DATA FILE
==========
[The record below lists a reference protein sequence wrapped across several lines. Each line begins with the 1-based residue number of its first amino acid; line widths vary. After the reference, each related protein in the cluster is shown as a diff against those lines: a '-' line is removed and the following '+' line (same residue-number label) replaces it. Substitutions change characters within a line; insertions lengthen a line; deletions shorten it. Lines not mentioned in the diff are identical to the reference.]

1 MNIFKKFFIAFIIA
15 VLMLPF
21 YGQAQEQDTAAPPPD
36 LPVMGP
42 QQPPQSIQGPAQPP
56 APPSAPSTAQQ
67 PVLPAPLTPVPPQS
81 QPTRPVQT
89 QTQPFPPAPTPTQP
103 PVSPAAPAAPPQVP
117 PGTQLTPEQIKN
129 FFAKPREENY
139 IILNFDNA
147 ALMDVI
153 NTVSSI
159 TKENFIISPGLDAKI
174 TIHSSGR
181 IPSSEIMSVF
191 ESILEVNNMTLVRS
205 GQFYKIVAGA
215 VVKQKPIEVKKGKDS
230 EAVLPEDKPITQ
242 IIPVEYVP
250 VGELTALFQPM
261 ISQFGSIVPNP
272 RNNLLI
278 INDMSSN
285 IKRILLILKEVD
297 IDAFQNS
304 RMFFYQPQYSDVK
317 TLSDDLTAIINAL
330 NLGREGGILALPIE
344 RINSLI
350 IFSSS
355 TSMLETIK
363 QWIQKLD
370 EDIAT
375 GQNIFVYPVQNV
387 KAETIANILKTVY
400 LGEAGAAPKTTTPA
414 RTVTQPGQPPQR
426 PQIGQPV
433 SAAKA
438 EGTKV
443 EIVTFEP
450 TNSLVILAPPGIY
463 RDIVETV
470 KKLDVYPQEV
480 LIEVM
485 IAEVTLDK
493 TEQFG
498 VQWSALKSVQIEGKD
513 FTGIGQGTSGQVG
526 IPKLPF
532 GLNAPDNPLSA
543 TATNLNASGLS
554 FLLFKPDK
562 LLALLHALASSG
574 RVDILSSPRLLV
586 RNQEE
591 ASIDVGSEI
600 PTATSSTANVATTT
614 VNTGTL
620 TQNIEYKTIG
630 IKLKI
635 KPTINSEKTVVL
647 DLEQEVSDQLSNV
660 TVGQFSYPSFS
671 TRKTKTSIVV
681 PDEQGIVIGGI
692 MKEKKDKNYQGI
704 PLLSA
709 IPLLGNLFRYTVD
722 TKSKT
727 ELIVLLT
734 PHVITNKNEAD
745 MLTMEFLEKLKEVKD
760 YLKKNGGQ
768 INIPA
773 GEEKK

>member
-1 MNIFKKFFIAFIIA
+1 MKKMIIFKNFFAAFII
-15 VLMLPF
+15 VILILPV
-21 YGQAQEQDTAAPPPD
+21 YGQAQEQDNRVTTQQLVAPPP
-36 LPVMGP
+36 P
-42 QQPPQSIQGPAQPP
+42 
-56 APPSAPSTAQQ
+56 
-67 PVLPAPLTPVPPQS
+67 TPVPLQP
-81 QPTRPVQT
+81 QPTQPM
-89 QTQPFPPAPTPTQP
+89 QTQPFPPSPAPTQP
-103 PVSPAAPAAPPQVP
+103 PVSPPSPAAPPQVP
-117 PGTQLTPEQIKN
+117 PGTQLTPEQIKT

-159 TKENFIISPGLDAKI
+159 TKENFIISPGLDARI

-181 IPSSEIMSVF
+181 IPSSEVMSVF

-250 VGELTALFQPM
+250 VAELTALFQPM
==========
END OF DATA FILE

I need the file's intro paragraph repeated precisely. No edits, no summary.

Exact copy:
[The record below lists a reference protein sequence wrapped across several lines. Each line begins with the 1-based residue number of its first amino acid; line widths vary. After the reference, each related protein in the cluster is shown as a diff against those lines: a '-' line is removed and the following '+' line (same residue-number label) replaces it. Substitutions change characters within a line; insertions lengthen a line; deletions shorten it. Lines not mentioned in the diff are identical to the reference.]